“Instead of trying to limit Brexit, we should be trying to seize the opportunities it provides. Wouldn’t it be nice if our government started showing some vision, courage and leadership, working out how we can make the most of this momentous decision rather than constantly downplaying it? A good start would be for the Commons to torpedo this awful amendment.”
Local MEP Jonathan Arnott has reacted angrily to EU’s chief Brexit negotiator Michael Barnier laying down the law over UK policies after Britain leaves the European Union.
Speaking at an environment conference, Mr Barnier declared that Britain must sign a ‘non-regression’ clause to prevent ‘key pre-Brexit standards’ being lowered in any further trade deals between the UK and EU.
“It is typical EU arrogance for them to imply they’re the only ones upholding ‘standards’, when in many areas we have higher standards than the European Union and legislated before them (they’ve finally caught up on the presumption of innocence this month, some 803 years behind us). But this isn’t really about standards, it’s about control. It’s about the European Union seeking to control our domestic policies, to prevent the UK becoming more competitive, to stop our economy booming – disappointingly, the Commission seems to consider a vibrant UK economy a threat to them, rather than an asset in a great trading partner right on their doorstep.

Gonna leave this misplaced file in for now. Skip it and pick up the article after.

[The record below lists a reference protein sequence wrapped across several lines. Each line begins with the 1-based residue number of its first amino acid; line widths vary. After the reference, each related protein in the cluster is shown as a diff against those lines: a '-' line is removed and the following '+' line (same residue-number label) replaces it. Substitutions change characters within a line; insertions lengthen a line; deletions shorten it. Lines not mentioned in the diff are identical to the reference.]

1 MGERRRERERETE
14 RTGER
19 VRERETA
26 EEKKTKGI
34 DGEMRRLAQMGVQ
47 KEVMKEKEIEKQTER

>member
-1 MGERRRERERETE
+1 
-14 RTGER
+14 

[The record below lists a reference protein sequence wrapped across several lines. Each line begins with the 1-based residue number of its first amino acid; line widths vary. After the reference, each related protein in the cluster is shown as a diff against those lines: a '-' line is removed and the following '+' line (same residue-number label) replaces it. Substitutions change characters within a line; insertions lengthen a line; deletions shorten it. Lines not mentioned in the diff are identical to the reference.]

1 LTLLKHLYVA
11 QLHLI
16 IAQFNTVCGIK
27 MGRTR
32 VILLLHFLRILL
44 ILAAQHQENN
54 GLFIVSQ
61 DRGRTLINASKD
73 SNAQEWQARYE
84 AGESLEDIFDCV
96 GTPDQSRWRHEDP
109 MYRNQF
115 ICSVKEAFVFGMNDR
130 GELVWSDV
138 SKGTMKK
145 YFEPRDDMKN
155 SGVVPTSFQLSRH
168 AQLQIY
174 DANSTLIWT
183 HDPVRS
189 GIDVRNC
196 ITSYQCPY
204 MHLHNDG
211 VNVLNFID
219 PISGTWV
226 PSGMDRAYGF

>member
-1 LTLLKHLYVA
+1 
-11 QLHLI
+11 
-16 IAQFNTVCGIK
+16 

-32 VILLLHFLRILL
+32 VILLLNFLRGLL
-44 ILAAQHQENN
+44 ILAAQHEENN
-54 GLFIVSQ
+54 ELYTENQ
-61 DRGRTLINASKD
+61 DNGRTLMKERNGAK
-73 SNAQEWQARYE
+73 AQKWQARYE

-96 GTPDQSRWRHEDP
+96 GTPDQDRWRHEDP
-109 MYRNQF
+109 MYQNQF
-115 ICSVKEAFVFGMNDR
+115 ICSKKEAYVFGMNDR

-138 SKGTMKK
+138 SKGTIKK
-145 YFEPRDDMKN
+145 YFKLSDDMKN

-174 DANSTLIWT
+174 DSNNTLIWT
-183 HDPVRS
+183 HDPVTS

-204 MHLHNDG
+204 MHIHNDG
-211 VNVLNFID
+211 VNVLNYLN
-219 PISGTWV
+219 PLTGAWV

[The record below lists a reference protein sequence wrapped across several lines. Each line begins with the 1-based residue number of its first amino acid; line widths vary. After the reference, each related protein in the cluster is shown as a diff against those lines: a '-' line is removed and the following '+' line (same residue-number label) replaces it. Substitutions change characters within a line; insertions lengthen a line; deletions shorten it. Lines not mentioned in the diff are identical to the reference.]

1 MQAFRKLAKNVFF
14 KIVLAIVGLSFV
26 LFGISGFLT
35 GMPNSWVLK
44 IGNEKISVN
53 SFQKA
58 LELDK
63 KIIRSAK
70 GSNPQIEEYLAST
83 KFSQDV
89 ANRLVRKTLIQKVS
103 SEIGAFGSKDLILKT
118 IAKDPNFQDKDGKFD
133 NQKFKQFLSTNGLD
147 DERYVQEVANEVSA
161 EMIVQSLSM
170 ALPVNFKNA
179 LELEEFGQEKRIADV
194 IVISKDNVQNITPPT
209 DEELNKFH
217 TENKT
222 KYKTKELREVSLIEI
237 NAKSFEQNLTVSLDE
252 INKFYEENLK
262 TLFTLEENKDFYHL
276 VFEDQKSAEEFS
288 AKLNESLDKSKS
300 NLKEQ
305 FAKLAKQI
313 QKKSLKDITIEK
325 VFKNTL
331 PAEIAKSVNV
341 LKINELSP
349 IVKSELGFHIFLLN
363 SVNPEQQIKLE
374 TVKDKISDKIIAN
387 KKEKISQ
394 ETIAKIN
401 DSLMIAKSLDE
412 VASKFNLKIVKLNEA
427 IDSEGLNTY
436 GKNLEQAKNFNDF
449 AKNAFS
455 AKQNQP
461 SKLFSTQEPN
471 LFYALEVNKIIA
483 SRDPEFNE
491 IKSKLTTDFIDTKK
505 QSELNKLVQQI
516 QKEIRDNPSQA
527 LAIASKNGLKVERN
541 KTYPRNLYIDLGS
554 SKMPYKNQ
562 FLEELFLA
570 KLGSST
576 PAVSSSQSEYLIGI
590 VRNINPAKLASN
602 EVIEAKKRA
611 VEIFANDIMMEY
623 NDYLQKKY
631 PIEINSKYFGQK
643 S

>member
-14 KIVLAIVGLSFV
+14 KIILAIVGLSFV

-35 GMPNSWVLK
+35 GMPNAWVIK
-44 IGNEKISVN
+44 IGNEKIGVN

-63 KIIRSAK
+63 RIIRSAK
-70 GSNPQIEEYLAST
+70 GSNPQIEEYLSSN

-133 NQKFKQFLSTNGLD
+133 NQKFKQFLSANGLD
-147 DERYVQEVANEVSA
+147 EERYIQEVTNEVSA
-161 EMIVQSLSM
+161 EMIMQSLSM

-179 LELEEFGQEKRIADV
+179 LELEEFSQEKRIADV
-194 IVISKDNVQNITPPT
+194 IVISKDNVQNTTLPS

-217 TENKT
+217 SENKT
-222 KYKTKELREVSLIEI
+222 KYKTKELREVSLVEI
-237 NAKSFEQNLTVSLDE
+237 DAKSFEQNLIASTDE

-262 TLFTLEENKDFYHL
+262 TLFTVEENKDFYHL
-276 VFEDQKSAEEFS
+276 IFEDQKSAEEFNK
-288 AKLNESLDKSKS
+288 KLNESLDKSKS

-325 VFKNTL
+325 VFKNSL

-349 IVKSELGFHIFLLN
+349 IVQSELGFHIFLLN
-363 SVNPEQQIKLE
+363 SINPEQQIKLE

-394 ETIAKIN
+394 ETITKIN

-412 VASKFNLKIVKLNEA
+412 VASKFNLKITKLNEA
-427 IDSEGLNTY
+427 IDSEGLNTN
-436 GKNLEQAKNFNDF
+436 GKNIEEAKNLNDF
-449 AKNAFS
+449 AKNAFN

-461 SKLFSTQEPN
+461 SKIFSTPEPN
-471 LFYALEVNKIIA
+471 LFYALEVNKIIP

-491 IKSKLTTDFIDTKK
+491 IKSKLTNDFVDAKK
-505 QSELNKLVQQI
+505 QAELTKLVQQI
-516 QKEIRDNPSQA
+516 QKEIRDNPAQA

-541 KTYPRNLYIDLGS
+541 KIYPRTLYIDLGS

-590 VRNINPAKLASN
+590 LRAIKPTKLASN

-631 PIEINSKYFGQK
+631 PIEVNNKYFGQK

“Irrespective of the rights and wrongs of any of the issues raised by Barnier, the fundamental principle of the EU telling us what our policies must be post-Brexit is reprehensible,” said Mr Arnott, an Independent Euro-MP for the North East. “Their endless red tape and control is one of the reasons so many millions voted for Brexit in the first place. We voted for freedom and our government must stand firm and not be bullied,” he said.
“Even if the UK wanted to surrender on this point, I question whether a legally-binding guarantee about future domestic policies can even be legally achieved; a fundamental principle of the UK’s democracy is that no British Parliament may legally bind its successor.”
Mr Barnier has said that the UK would not be allowed to lower ‘standards’ on issues including taxation if a post-Brexit deal is to be achieved, insisting a so-called ‘level playing field’ must be achieved in not only environmental areas but also fiscal.